Our results also differ from the results of a meta-analysis on the influence of SM on prognosis of patients [28]. That meta-analysis concluded that SM was related to the prognosis of patients. However, its seven included papers mostly lacked any description of whether the SM was negative. Five of them had small samples, and two papers did not give the follow-up time.

After confirming that there was no correlation between the SM and the prognosis of HCC patients, we further analysed the factors influencing the prognosis of HCC patients. To compare a real-world analysis and a cohort analysis on the factors affecting the postoperative prognosis of HCC patients, univariate and multivariate analyses were performed on the factors influencing the postoperative prognosis of HCC patients before and after PSM. The results showed that in the real-world analysis, the independent factors influencing the postoperative prognosis of patients with solitary HCC were INR, AST, capsule integrity, microvascular invasion, tumour embolus, and tumour size. After PSM, INR was excluded, but the other factors were retained. This result suggests that in a real-world study and a cohort study, the prognostic factors for patients with solitary HCC are different. The reason may be that the inclusion and screening criteria of cohort studies exclude some patients, so the prognostic factors of these patients are also excluded.

BCLC stage [8, 9], ALBI score [10], and tumor differentiation [14] are generally considered independent factors affecting the postoperative prognosis of HCC patients. In our univariate analysis, there was also a statistically significant association between these factors and prognosis, but all three factors were ultimately excluded from the multivariate model. Edmondson grade was reported to predict the survival of patients with primary clear cell carcinoma of liver after curative resection [29], which was also a crucial predictor of survival in HCC without microvascular invasion [30]. Whether BCLC stage, ALBI score, and degree of tumour differentiation affect the postoperative prognosis of HCC patients requires more studies to confirm. AFP was also statistically significant in univariate analysis, but negatively in multivariate analysis. It is still controversial whether preoperative AFP level acts as an independent prognostic factor in patients undergoing resection for HCC [31,32].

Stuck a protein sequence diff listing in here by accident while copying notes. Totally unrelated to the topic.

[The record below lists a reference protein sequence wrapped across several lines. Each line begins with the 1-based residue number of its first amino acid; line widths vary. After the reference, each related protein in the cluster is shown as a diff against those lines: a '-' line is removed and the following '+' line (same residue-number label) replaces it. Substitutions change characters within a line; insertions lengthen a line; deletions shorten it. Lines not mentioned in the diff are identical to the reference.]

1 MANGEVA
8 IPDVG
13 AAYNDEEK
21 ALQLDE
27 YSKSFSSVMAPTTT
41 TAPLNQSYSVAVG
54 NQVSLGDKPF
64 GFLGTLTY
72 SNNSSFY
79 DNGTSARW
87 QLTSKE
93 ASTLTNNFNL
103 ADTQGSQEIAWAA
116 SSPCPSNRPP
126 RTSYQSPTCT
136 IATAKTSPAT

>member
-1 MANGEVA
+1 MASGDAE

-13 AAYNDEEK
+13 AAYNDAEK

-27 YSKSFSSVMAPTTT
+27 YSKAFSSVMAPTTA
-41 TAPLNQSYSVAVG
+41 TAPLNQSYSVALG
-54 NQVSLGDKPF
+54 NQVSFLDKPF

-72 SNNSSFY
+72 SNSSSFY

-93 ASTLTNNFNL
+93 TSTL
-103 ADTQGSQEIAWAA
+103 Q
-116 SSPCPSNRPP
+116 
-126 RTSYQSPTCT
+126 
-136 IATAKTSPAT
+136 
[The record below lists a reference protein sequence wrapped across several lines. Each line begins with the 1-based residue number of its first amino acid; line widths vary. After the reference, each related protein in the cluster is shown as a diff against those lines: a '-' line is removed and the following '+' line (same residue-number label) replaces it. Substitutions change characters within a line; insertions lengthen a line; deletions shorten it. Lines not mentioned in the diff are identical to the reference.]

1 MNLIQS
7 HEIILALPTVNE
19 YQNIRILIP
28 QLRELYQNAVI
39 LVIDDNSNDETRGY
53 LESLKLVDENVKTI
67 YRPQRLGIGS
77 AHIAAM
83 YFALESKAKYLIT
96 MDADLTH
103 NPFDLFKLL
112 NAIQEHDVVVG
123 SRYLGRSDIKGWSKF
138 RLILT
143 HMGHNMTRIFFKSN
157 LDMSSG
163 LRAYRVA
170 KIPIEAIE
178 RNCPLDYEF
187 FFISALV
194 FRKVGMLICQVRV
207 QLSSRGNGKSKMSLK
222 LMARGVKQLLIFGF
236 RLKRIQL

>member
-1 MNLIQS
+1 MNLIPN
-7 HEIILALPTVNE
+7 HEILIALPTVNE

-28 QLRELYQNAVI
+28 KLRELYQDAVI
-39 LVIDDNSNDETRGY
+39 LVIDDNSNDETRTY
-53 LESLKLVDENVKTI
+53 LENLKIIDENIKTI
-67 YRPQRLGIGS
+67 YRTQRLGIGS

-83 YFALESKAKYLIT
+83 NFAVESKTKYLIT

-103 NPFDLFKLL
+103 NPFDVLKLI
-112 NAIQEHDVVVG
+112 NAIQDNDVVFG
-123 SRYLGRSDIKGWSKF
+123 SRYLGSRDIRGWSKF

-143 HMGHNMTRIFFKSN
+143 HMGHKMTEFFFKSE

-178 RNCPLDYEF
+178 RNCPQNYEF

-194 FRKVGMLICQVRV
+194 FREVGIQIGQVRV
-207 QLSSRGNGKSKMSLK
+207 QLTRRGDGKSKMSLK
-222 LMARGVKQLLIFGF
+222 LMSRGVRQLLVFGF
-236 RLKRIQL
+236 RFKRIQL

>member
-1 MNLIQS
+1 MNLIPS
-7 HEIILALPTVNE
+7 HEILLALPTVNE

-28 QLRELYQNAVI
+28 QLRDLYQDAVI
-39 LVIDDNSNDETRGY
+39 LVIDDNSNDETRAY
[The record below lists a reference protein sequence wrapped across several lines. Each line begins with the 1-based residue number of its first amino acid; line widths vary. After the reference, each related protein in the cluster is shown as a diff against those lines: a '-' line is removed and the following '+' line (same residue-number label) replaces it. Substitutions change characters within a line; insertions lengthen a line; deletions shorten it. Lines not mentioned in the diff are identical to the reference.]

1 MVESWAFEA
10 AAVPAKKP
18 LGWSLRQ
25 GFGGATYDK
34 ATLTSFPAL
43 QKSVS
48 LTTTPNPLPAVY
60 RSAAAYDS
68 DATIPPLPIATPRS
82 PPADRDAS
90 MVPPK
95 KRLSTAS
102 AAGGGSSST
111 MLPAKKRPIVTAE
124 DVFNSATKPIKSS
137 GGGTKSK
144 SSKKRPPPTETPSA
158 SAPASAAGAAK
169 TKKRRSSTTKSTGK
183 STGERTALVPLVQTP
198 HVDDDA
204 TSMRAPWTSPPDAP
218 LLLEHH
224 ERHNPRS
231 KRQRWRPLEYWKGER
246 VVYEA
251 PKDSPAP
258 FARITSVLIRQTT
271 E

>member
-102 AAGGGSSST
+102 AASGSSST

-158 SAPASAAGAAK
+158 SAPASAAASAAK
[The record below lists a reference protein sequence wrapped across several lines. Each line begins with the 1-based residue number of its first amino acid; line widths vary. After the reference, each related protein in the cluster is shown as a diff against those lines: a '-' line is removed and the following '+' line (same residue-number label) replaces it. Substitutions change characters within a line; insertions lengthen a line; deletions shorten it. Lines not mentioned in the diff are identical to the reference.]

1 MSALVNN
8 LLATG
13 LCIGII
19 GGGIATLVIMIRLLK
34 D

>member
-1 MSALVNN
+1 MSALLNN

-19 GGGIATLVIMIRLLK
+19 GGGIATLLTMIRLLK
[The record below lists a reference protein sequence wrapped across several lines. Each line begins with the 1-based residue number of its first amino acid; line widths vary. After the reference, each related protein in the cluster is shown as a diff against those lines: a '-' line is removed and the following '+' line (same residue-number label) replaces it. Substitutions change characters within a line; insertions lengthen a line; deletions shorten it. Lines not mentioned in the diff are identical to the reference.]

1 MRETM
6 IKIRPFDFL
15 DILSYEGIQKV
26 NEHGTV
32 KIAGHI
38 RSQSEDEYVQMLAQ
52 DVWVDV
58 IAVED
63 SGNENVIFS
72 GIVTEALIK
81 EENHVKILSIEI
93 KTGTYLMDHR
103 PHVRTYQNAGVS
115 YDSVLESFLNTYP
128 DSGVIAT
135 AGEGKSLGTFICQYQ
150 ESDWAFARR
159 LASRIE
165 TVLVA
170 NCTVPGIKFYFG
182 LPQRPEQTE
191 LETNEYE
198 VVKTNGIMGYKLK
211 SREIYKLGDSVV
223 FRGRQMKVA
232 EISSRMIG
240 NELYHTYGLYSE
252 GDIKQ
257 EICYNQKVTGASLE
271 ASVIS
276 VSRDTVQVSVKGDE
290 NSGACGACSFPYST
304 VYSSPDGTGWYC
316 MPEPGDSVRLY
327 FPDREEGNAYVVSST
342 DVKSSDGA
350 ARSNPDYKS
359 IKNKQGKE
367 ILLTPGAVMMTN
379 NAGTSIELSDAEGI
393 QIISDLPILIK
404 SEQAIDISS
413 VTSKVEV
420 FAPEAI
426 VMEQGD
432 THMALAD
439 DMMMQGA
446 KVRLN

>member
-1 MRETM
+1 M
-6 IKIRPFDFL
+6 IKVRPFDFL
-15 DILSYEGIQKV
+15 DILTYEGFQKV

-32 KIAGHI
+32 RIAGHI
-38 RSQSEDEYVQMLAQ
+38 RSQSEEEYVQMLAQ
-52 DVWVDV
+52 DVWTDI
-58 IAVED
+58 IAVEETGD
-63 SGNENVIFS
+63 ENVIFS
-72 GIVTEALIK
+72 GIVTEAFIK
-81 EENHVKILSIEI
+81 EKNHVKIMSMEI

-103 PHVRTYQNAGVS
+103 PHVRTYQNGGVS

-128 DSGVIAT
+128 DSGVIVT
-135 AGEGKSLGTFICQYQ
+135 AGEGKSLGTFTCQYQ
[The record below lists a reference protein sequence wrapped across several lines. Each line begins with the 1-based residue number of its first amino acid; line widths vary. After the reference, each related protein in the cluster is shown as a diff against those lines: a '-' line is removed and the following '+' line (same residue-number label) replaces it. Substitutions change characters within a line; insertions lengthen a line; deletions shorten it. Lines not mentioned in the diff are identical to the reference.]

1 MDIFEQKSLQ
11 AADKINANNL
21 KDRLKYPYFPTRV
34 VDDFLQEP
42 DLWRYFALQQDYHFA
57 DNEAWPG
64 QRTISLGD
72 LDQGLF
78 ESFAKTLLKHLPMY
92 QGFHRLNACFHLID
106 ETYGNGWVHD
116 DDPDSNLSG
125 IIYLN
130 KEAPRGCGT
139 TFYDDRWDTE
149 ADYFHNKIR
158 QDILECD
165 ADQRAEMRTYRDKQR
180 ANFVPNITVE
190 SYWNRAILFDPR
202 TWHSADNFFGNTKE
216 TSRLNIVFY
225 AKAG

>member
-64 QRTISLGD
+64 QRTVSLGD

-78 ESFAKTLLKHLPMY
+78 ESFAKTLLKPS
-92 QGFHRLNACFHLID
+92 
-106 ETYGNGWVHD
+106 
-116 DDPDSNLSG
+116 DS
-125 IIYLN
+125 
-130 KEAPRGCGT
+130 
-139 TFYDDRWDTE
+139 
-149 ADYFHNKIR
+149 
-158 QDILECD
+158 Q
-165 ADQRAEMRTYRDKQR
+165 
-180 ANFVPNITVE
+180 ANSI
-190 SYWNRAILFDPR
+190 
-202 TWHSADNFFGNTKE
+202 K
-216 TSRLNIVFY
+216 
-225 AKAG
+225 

Albumin has often been used as a factor in some scores or ratios to explore its relationship with the postoperative prognosis of HCC patients, such as the platelet-albumin-bilirubin score [33], ALBI score [34], and albumin-to-alkaline phosphatase ratio [35]. In this study, albumin was associated with prognosis in univariate analysis but was not included in the multivariate model. In the study by Wang et al. [36], PLR and NLR influenced the postoperative prognosis of HCC patients, and both were excluded from the final model in this study. In addition, our results showed that BMI, hypertension, and diabetes were unrelated to the postoperative prognosis of HCC patients.

Both INR and AST are measured in blood routine examination. INR can reflect the coagulation function of patients, and AST can reflect the degree of hepatic parenchymal damage. INR can be used as a predictor of disease severity in patients with colorectal cancer, but studies on the relationship between INR and postoperative prognosis of HCC patients are rare. The relationship between INR and the prognosis of HCC should be validated in studies with a large HCC sample size. The effect of AST level on the postoperative prognosis of HCC patients has also been confirmed in other studies. One study showed that patients with high AST had a short OS, which was consistent with the conclusions of this study [37]. The relationships between the prognosis of HCC patients and tumour capsule integrity [38, 39], microvascular invasion [40-42], and tumour embolus [43, 44] have been confirmed in many studies, and this study again confirmed the validity of these independent influencing factors in a LC population in southern China. The relationship between tumour size and the postoperative prognosis of HCC patients remains controversial. Some studies suggested that tumour size was associated with the prognosis of patients [16], which is consistent with the conclusion of this study, but other study showed that tumour size and prognosis were not correlated [45].

This study had a large sample size and controlled for confounding factors between groups through PSM, so the conclusions obtained were reliable. However, this study still had limitations because it was a single-centre study targeting HCC patients in southern China. Among patients with negative SMs, the SM did not affect the prognosis, and NLR, AST, capsule integrity, microvascular invasion, tumour embolus, and tumour size were independent influencing factors of the postoperative prognosis of HCC patients.

Acknowledgements

Funding was obtained through the following grants: National Natural Science Foundation of China (81660567, 81460516); The Key Research and Development Project of Guangxi (AA18221001, AB18050020); Guangxi BaGui Scholars' Special Fund (2019AQ20).

Informed consent

Written informed consent was obtained from each patient.

Ethics approval

This study was approved by the Ethics Committee of the Affiliated Cancer Hospital of Guangxi Medical University.

Competing Interests

The authors have declared that no competing interest exists.

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Author contact

Corresponding address Corresponding author: Hongping Yu, MD, PhD, Guangxi Medical University Cancer Hospital, Nanning 530021, China, School of Public Health, Guangxi Medical University, Nanning 530021, China. Tel: (+86)0771-5330850; Fax: (+86)0771-5330850; E-mail: yuhongpinggxmu.edu.cn.


Received 2021-1-6
Accepted 2021-5-13
Published 2021-5-27